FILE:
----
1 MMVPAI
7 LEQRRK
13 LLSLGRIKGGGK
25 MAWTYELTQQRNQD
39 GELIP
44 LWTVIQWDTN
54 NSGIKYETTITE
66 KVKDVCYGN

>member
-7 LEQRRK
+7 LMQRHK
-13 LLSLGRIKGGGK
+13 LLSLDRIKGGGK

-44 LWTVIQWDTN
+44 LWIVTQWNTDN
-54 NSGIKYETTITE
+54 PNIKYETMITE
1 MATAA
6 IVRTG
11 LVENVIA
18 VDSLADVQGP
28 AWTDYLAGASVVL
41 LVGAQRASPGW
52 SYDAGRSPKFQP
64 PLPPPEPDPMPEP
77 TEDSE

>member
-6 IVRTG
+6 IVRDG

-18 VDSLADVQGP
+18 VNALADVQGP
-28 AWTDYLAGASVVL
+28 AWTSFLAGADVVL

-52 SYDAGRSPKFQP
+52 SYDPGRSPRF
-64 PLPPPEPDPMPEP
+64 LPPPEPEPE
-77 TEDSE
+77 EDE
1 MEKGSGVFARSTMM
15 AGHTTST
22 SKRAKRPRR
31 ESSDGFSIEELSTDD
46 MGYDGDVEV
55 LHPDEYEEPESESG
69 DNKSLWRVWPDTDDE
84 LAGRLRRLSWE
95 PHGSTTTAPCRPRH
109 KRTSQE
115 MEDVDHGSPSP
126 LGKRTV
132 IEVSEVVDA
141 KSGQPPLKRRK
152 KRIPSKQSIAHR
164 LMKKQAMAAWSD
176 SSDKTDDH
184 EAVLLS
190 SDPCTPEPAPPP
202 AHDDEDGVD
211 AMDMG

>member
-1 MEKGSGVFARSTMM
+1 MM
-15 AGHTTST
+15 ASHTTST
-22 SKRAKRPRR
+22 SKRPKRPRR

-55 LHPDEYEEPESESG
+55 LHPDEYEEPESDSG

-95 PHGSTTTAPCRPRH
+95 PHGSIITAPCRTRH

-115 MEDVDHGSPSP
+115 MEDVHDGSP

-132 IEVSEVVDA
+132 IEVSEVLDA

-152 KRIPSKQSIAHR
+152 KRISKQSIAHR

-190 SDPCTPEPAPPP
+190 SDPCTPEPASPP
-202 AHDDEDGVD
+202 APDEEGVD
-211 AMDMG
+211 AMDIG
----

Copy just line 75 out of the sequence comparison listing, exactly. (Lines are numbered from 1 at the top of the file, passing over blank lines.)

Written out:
+132 IEVSEVLDA